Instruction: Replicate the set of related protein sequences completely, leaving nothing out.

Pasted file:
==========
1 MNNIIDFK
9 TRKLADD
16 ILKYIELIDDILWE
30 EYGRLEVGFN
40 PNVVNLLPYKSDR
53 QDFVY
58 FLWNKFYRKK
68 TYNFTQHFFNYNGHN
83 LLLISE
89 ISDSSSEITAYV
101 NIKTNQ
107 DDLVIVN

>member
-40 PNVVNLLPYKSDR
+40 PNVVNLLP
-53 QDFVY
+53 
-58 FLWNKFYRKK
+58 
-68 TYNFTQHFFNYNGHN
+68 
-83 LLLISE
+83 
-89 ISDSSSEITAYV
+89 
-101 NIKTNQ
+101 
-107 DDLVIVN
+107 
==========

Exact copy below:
1 MNNIIDFK
9 TRKLADD
16 ILKYIELIDDILWE
30 EYGRLEVGFN
40 PNVVNLLPYKSDR
53 QDFVY
58 FLWNKFYRKK
68 TYNFTQHFFNYNGHN
83 LLLISE
89 ISDSSSEITAYV
101 NIKTNQ
107 DDLVIVN

>member
-40 PNVVNLLPYKSDR
+40 PNVVNLLP
-53 QDFVY
+53 
-58 FLWNKFYRKK
+58 
-68 TYNFTQHFFNYNGHN
+68 
-83 LLLISE
+83 
-89 ISDSSSEITAYV
+89 
-101 NIKTNQ
+101 
-107 DDLVIVN
+107 